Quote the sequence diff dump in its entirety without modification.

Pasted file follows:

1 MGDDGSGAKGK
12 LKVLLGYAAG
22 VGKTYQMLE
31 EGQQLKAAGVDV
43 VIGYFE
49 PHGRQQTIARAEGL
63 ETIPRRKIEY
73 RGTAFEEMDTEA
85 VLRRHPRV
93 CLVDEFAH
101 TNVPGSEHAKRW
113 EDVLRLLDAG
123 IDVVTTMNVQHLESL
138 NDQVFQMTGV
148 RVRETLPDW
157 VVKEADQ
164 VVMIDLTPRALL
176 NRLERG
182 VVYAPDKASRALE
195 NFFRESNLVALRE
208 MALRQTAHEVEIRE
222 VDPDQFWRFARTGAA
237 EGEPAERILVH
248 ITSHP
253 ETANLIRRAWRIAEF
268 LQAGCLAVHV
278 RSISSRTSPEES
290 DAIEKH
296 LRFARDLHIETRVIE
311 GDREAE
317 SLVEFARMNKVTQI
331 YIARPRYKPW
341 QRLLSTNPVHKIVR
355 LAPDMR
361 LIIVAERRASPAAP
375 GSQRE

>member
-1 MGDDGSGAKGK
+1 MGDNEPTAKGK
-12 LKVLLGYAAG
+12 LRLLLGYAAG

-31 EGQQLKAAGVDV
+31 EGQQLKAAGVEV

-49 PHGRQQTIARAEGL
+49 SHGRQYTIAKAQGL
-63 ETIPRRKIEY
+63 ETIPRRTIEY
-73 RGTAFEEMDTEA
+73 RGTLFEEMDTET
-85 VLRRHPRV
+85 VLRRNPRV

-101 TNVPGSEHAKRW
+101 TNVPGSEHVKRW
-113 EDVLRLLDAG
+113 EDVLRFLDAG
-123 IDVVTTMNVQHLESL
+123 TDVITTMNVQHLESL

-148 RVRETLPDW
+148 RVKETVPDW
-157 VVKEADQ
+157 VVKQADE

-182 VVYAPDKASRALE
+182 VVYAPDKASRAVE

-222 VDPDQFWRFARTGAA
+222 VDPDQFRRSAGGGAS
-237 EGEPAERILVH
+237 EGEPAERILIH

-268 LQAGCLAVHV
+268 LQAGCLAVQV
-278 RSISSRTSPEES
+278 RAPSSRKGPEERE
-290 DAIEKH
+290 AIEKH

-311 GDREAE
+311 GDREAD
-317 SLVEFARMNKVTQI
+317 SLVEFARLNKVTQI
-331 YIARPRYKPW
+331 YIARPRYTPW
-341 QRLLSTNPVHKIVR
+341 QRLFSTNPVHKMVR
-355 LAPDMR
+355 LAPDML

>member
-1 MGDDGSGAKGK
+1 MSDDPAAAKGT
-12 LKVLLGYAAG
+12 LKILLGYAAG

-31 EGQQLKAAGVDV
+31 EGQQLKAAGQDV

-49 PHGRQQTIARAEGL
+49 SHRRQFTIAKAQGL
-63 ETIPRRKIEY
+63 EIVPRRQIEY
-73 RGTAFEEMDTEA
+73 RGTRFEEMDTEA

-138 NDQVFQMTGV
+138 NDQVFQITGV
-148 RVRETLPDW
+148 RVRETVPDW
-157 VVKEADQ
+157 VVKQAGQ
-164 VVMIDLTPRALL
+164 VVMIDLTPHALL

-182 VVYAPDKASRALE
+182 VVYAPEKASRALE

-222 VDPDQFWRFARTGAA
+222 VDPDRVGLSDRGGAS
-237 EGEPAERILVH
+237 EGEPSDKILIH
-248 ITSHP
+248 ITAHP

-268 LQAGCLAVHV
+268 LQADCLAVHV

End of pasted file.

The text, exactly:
1 MGDDGSGAKGK
12 LKVLLGYAAG
22 VGKTYQMLE
31 EGQQLKAAGVDV
43 VIGYFE
49 PHGRQQTIARAEGL
63 ETIPRRKIEY
73 RGTAFEEMDTEA
85 VLRRHPRV
93 CLVDEFAH
101 TNVPGSEHAKRW
113 EDVLRLLDAG
123 IDVVTTMNVQHLESL
138 NDQVFQMTGV
148 RVRETLPDW
157 VVKEADQ
164 VVMIDLTPRALL
176 NRLERG
182 VVYAPDKASRALE
195 NFFRESNLVALRE
208 MALRQTAHEVEIRE
222 VDPDQFWRFARTGAA
237 EGEPAERILVH
248 ITSHP
253 ETANLIRRAWRIAEF
268 LQAGCLAVHV
278 RSISSRTSPEES
290 DAIEKH
296 LRFARDLHIETRVIE
311 GDREAE
317 SLVEFARMNKVTQI
331 YIARPRYKPW
341 QRLLSTNPVHKIVR
355 LAPDMR
361 LIIVAERRASPAAP
375 GSQRE

>member
-1 MGDDGSGAKGK
+1 MGDNEPTAKGK
-12 LKVLLGYAAG
+12 LRLLLGYAAG

-31 EGQQLKAAGVDV
+31 EGQQLKAAGVEV

-49 PHGRQQTIARAEGL
+49 SHGRQYTIAKAQGL
-63 ETIPRRKIEY
+63 ETIPRRTIEY
-73 RGTAFEEMDTEA
+73 RGTLFEEMDTET
-85 VLRRHPRV
+85 VLRRNPRV

-101 TNVPGSEHAKRW
+101 TNVPGSEHVKRW
-113 EDVLRLLDAG
+113 EDVLRFLDAG
-123 IDVVTTMNVQHLESL
+123 TDVITTMNVQHLESL

-148 RVRETLPDW
+148 RVKETVPDW
-157 VVKEADQ
+157 VVKQADE

-182 VVYAPDKASRALE
+182 VVYAPDKASRAVE

-222 VDPDQFWRFARTGAA
+222 VDPDQFRRSAGGGAS
-237 EGEPAERILVH
+237 EGEPAERILIH

-268 LQAGCLAVHV
+268 LQAGCLAVQV
-278 RSISSRTSPEES
+278 RAPSSRKGPEERE
-290 DAIEKH
+290 AIEKH

-311 GDREAE
+311 GDREAD
-317 SLVEFARMNKVTQI
+317 SLVEFARLNKVTQI
-331 YIARPRYKPW
+331 YIARPRYTPW
-341 QRLLSTNPVHKIVR
+341 QRLFSTNPVHKMVR
-355 LAPDMR
+355 LAPDML

>member
-1 MGDDGSGAKGK
+1 MSDDPAAAKGT
-12 LKVLLGYAAG
+12 LKILLGYAAG

-31 EGQQLKAAGVDV
+31 EGQQLKAAGQDV

-49 PHGRQQTIARAEGL
+49 SHRRQFTIAKAQGL
-63 ETIPRRKIEY
+63 EIVPRRQIEY
-73 RGTAFEEMDTEA
+73 RGTRFEEMDTEA

-138 NDQVFQMTGV
+138 NDQVFQITGV
-148 RVRETLPDW
+148 RVRETVPDW
-157 VVKEADQ
+157 VVKQAGQ
-164 VVMIDLTPRALL
+164 VVMIDLTPHALL

-182 VVYAPDKASRALE
+182 VVYAPEKASRALE

-222 VDPDQFWRFARTGAA
+222 VDPDRVGLSDRGGAS
-237 EGEPAERILVH
+237 EGEPSDKILIH
-248 ITSHP
+248 ITAHP

-268 LQAGCLAVHV
+268 LQADCLAVHV